Businesses work hard to build up a customer base, and the last thing they want is for a competitor to get hold of their customer list and exploit it for their own profit, potentially harming the business that compiled the customer data.
Trade secrets are protected under both federal and state law. Can a customer list be considered a trade secret that, if stolen by a competitor or disgruntled employee, can be enforced in a court of law? The answer is usually yes, but only if specific requirements are met.
California courts have generally upheld customer lists as trade secrets if they are “compilations,” which means they are in written or digital format containing more than just names and phone numbers and are subject to various safeguards to prevent them from falling into the hands of others.
If you believe your business’s customer list has been misappropriated by a competitor or potential competitor, or if your business has been accused of stealing a customer list, contact the Law Offices of Jerry J Goldstein. With decades of experience in business law, we can evaluate your situation and advise you of the best options going forward.
Trade Secret Laws, Federal, and California
On the federal level, the Defend Trade Secrets Act (DTSA) of 2016 defines a trade secret as “financial, business, scientific, technical, economic, or engineering information.” To be recognized as a trade secret, this information must be subject to measures to keep it secret and must have independent economic value that is not generally known and is not easily obtainable.
California has its own version of the 1979 Uniform Trade Secrets Act (UTSA), which provided a framework for the states to adopt their own trade secrets law.
The California version defines a trade secret as “information, including a formula, pattern, compilation, program, device, method, technique, or process” that is subject to efforts to maintain its secrecy and derives “independent economic value, actual or potential, from not being generally known to the public or to other persons who can obtain economic value from its disclosure or use.”
Misappropriation of a Trade Secret
The California Uniform Trade Secrets Act recognizes two methods for illegally obtaining a trade secret – “improper means” and “misappropriation.”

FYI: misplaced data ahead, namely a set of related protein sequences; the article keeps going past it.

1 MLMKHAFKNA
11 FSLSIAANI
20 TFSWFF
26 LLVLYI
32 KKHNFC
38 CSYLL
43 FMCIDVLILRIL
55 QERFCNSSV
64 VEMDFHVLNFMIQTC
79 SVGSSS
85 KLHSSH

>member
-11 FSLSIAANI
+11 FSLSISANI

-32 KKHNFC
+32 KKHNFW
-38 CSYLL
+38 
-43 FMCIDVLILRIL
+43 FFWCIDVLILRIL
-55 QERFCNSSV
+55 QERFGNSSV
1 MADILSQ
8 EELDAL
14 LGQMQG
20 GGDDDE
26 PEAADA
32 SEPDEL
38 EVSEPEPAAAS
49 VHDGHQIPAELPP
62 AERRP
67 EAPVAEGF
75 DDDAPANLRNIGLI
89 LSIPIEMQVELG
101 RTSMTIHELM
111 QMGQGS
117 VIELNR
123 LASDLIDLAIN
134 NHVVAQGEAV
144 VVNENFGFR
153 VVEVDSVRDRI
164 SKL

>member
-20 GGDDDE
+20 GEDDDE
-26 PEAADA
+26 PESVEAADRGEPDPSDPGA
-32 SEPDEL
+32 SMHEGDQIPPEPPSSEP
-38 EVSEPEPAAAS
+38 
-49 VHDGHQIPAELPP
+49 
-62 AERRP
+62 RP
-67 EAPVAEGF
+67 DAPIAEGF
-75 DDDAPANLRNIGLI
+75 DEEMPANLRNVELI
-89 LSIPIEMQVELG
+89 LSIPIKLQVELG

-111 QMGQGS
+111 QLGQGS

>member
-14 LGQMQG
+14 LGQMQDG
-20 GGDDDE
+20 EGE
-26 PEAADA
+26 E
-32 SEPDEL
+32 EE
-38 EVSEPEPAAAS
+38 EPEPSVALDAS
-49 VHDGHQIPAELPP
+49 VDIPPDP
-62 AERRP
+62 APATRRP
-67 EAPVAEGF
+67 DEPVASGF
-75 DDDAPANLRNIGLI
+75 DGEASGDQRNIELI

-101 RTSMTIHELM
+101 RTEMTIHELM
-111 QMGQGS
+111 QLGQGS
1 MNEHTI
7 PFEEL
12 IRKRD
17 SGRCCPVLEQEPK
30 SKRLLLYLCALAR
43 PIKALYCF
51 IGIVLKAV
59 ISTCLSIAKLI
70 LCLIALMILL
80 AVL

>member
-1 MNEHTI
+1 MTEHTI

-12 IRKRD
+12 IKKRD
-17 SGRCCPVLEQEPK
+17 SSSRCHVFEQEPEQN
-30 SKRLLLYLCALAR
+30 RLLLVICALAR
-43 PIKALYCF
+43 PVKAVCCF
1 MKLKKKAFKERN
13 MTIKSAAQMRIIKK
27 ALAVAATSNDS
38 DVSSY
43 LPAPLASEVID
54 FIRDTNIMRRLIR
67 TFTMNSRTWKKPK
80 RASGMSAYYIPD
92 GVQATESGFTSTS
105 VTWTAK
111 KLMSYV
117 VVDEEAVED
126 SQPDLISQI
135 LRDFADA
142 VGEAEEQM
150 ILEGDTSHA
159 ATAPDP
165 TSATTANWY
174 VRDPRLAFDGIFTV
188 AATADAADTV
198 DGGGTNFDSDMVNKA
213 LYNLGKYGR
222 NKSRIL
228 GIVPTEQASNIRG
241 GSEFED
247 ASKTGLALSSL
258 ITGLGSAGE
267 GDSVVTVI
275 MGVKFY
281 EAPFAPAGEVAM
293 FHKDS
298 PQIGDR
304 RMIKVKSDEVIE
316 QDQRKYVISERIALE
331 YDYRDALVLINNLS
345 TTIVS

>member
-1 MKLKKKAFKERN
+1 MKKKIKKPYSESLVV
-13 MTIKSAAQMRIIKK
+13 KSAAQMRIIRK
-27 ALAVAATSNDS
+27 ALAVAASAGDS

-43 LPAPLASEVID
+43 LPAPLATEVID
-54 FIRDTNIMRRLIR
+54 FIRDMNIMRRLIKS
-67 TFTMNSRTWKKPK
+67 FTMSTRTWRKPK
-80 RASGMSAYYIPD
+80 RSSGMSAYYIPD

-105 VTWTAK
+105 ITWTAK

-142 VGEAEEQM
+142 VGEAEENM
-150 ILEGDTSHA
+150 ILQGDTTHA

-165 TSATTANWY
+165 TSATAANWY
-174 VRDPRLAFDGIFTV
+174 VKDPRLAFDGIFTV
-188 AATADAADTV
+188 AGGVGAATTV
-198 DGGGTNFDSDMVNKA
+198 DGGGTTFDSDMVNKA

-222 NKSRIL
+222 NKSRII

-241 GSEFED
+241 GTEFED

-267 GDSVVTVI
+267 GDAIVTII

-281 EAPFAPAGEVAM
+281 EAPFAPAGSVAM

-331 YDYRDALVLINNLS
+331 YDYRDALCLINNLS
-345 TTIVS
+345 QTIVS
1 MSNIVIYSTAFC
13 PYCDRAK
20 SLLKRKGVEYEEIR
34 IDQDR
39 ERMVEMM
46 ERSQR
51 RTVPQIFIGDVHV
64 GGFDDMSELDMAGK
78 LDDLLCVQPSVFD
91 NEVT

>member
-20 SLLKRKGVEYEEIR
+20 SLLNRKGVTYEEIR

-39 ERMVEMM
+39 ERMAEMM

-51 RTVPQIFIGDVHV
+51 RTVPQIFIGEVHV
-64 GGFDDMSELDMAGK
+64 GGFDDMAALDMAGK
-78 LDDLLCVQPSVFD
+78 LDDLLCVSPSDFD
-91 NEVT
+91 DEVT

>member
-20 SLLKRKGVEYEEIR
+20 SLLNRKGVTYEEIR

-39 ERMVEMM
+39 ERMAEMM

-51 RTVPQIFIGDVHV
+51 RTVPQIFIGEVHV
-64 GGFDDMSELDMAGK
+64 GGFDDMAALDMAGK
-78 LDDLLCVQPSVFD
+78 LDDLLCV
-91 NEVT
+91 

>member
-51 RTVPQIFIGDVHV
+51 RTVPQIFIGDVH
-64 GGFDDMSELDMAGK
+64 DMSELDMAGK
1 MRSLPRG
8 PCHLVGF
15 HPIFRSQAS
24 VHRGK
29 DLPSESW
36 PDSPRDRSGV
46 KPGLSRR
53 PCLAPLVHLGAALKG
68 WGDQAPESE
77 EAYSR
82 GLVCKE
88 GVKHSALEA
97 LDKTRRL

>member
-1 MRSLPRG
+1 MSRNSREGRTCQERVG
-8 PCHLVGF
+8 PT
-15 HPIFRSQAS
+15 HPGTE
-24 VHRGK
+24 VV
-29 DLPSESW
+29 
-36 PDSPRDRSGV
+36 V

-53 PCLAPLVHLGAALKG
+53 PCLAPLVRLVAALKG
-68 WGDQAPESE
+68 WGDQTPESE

Improper means include “theft, bribery, misrepresentation, breach or inducement of a breach of a duty to maintain secrecy or espionage through electronic or other means.” Misappropriation means the acquisition of a trade secret by someone who knew or should have known, that the trade secret was acquired by improper means.
In other words, if Company B hires an employee from Company A, who brings a thumb drive containing customer data along with him to the new job, that would be misappropriation by the acquiring company if it uses the data.
What Makes a Customer List a Trade Secret?
California courts have held that, for customer lists to be considered a trade secret, they must be “compilations.” In other words, the data should include more than just a name and phone number, but also other useful information such as buying history, product or service preferences, and customer pricing data.
These compilations also need to be saved in written or digital format and be subject to rigorous safeguards. In other words, they must be treated in a “need to know” fashion and not generally shared with the entire workforce. The data should also be subject to confidentiality agreements by those employees who have access to it.
Using our Company A and Company B example from above, an employee leaving for Company B can generally use customer information retained in memory but they cannot misappropriate an entire compilation. Misappropriation is the legal standard in California for seeking a trade secret lawsuit.
Penalties for Misappropriation of a Trade Secret
If a trade secret dispute ends up in court, the party accused of misappropriation need only be shown to have had “constructive knowledge” of the misappropriation. In other words, even if the new employee or other person does not say “I took this from Company A,” Company B should have known it was misappropriated.
The penalties can include not only an injunction against using the trade secret – that is, the customer list – but also the payment of royalties from profits made and reimbursement for profits lost by the original list owner.
Rely on Experienced Legal Counsel
If you’re facing a trade secret dispute from either side – your customer list or trade secret has been misappropriated, or your firm is being accused of misappropriation – contact the Law Offices of Jerry J Goldstein immediately. We will aggressively protect your rights and work diligently to achieve the best possible outcome for you.
From our office in Palm Desert, California, we proudly serve clients throughout the counties of Los Angeles, Orange, Riverside, San Bernardino, Imperial, and San Diego.
Please note that in providing services outside of our immediate area, we generally don’t bill for travel time from our offices to meet at the business location or home of our clients.